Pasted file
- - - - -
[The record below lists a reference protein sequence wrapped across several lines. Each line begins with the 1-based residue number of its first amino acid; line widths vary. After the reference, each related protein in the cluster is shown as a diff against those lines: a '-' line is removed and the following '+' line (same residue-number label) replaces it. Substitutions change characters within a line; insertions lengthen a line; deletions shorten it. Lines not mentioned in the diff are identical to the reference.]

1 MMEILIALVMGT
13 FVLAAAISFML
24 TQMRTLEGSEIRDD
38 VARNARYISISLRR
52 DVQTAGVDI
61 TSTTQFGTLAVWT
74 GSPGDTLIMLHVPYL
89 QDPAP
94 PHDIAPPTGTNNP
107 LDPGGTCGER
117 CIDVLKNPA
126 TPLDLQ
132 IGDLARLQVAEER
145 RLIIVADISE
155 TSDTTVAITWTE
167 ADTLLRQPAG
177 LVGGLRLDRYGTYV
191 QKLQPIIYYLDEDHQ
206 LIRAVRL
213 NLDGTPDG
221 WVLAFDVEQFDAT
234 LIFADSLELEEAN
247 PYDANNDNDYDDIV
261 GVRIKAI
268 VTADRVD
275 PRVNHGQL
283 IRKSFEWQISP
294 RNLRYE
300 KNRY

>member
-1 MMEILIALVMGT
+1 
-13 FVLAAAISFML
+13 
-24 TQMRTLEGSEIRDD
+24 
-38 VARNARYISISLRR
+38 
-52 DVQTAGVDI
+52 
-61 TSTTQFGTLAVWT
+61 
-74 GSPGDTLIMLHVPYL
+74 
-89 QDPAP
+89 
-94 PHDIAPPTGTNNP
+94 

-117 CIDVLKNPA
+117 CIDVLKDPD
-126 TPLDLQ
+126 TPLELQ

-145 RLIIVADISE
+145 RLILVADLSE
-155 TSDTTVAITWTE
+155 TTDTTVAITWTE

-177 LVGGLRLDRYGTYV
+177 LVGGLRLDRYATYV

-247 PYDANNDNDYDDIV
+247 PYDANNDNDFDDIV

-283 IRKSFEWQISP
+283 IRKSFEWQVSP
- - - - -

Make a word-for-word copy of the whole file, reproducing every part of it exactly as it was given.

[The record below lists a reference protein sequence wrapped across several lines. Each line begins with the 1-based residue number of its first amino acid; line widths vary. After the reference, each related protein in the cluster is shown as a diff against those lines: a '-' line is removed and the following '+' line (same residue-number label) replaces it. Substitutions change characters within a line; insertions lengthen a line; deletions shorten it. Lines not mentioned in the diff are identical to the reference.]

1 MMEILIALVMGT
13 FVLAAAISFML
24 TQMRTLEGSEIRDD
38 VARNARYISISLRR
52 DVQTAGVDI
61 TSTTQFGTLAVWT
74 GSPGDTLIMLHVPYL
89 QDPAP
94 PHDIAPPTGTNNP
107 LDPGGTCGER
117 CIDVLKNPA
126 TPLDLQ
132 IGDLARLQVAEER
145 RLIIVADISE
155 TSDTTVAITWTE
167 ADTLLRQPAG
177 LVGGLRLDRYGTYV
191 QKLQPIIYYLDEDHQ
206 LIRAVRL
213 NLDGTPDG
221 WVLAFDVEQFDAT
234 LIFADSLELEEAN
247 PYDANNDNDYDDIV
261 GVRIKAI
268 VTADRVD
275 PRVNHGQL
283 IRKSFEWQISP
294 RNLRYE
300 KNRY

>member
-1 MMEILIALVMGT
+1 
-13 FVLAAAISFML
+13 
-24 TQMRTLEGSEIRDD
+24 
-38 VARNARYISISLRR
+38 
-52 DVQTAGVDI
+52 
-61 TSTTQFGTLAVWT
+61 
-74 GSPGDTLIMLHVPYL
+74 
-89 QDPAP
+89 
-94 PHDIAPPTGTNNP
+94 

-117 CIDVLKNPA
+117 CIDVLKDPD
-126 TPLDLQ
+126 TPLELQ

-145 RLIIVADISE
+145 RLILVADLSE
-155 TSDTTVAITWTE
+155 TTDTTVAITWTE

-177 LVGGLRLDRYGTYV
+177 LVGGLRLDRYATYV

-247 PYDANNDNDYDDIV
+247 PYDANNDNDFDDIV

-283 IRKSFEWQISP
+283 IRKSFEWQVSP